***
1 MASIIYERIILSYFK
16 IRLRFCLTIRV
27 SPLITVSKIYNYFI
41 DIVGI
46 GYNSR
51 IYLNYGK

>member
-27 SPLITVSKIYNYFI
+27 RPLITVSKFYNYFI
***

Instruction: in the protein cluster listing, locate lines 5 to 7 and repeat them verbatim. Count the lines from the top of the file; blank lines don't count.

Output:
46 GYNSR
51 IYLNYGK

>member